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NCTA Seeks MDU Ruling Reversal

The National Cable & Telecommunications Association (NCTA) fired back at the Federal Communications Commission (FCC) Tuesday, requesting that the agency stay a decision that would abolish certain cable contracts with apartment buildings and other multiple dwelling units (MDUs).

Cable's top pressure group is seeking that stay pending a judicial review, arguing that the FCC "lacks legal authority to prohibit the enforcement" of existing contracts between MDU owners and cable operators. (See NCTA Asks for MDU Stay.)

The FCC adopted the new MDU rules in late October, claiming they are necessary to spur competition in a market that has proven difficult to crack for telcos, cable overbuilders, and other non-incumbent video service providers. The FCC report found that nearly 30 percent of the U.S. population lives in MDUs. (See FCC Bans Cable MDU Lockups.)

The rules, applauded by companies such as Verizon Communications Inc. (NYSE: VZ), SureWest Communications (Nasdaq: SURW), and RCN Corp. , also sought some uniformity on the MDU access matter. Eighteen states, including New York, Florida, and Minnesota, already have mandatory access laws on the books.

The NCTA claims its arguments have been all but ignored by the FCC, while the agency accepts the "unverified assertions" of the telephone companies.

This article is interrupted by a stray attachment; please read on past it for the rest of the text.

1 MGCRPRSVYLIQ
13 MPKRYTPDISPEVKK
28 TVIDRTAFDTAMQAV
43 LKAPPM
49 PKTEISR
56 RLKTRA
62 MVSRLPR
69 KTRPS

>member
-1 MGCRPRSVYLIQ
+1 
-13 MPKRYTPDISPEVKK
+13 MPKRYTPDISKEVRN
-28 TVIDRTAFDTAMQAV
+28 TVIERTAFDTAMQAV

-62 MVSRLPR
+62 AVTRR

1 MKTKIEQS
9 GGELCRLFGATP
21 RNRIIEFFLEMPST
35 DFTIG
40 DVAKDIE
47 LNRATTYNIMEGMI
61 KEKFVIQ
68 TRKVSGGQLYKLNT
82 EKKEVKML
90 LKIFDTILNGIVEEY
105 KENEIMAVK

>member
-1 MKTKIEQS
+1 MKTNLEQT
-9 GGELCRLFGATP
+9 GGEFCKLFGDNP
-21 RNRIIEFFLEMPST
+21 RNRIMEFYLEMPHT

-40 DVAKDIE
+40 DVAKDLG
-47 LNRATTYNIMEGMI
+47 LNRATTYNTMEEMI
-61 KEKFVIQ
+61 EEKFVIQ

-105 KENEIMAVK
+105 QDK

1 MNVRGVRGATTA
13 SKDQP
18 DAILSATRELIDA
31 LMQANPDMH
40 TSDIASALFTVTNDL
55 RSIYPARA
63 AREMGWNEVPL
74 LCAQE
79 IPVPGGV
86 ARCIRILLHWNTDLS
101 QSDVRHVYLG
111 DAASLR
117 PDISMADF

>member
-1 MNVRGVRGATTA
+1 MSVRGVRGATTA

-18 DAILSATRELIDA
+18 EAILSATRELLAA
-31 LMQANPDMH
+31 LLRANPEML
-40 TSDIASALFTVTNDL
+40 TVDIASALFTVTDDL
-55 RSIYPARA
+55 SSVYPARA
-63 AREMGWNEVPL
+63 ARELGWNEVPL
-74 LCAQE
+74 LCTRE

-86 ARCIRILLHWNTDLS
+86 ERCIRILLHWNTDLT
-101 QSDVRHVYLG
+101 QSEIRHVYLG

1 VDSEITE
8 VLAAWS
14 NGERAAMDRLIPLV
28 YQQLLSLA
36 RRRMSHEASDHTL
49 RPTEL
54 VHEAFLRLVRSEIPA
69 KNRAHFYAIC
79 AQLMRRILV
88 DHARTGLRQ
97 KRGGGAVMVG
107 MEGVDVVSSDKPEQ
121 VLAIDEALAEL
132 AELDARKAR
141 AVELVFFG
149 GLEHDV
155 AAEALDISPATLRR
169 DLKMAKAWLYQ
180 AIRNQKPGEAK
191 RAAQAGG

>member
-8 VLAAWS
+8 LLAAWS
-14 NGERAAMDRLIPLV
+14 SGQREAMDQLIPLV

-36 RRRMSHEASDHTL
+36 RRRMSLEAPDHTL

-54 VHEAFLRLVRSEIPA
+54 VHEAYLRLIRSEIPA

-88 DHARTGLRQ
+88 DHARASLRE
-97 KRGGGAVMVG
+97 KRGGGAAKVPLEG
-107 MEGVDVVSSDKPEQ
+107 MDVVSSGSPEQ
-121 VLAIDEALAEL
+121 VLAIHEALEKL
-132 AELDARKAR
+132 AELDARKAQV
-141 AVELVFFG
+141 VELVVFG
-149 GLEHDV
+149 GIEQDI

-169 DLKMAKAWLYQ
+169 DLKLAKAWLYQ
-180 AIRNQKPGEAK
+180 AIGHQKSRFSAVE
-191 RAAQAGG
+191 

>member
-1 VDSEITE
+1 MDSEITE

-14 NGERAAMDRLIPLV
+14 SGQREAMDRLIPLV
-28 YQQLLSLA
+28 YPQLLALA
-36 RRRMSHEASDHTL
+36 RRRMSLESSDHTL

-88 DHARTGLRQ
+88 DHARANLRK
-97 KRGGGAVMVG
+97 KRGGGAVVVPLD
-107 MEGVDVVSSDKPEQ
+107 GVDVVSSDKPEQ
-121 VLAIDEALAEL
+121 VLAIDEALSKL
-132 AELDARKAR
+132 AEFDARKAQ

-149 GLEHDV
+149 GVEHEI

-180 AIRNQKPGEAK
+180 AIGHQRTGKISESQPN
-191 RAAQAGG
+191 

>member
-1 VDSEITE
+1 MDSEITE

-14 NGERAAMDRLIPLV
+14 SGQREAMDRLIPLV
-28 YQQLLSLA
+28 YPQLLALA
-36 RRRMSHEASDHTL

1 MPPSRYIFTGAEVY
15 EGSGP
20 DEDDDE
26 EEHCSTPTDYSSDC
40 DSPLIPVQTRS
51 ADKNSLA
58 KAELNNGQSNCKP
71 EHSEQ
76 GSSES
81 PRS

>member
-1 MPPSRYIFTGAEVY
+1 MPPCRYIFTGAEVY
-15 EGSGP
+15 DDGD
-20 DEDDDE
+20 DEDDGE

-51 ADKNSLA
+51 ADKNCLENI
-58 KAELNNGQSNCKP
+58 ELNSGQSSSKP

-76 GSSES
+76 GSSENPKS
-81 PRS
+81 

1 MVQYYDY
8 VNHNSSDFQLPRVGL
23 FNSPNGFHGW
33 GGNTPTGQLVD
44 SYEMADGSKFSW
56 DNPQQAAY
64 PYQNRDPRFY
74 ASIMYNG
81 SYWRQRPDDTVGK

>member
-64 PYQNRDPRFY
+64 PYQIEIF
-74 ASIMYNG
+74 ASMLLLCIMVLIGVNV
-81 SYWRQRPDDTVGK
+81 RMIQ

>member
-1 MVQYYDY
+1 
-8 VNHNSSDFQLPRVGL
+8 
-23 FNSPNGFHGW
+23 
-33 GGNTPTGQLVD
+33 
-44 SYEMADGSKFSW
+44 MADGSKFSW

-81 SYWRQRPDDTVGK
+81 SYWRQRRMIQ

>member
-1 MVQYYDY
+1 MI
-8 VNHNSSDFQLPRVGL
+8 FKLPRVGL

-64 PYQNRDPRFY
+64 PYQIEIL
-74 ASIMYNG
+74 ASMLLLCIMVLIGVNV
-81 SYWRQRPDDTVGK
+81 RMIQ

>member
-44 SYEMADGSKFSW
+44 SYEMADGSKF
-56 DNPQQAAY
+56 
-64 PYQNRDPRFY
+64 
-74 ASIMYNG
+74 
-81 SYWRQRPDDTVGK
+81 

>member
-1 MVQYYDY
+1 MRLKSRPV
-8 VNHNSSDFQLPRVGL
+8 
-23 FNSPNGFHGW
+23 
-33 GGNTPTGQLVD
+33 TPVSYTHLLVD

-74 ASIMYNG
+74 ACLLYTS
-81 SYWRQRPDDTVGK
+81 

Although the new MDU order passed 5-0, FCC Commissioner Robert McDowell wondered presciently if the rules would open up a can of legal worms, considering a portion would affect present contracts and run counter to an earlier agency ruling.

"To flash cut to a new regulatory regime without a sensible transition period only begs for an appeal that could result in a court throwing out all of our Order, the good with the bad," McDowell said at the time.

The NCTA has put its own shot clock on the request, asking the FCC to rule on it by Friday, Dec. 21. If the agency doesn't act by then, the NCTA says it will seek a stay in the U.S. Court of Appeals.

An FCC spokeswoman declined to comment on the NCTA request.

In stating its case, the NCTA argued that the 2003 order allowed for exclusive agreements, which the association claims "often" required operators to invest in new or upgraded facilities.

"Those investments would be jeopardized, causing irreparable harm, if a stay is not granted," the NCTA said, adding that it is seeking a stay only on the enforcement of signed exclusive MDU deals, and not the entire order.

— Jeff Baumgartner, Site Editor, Cable Digital News

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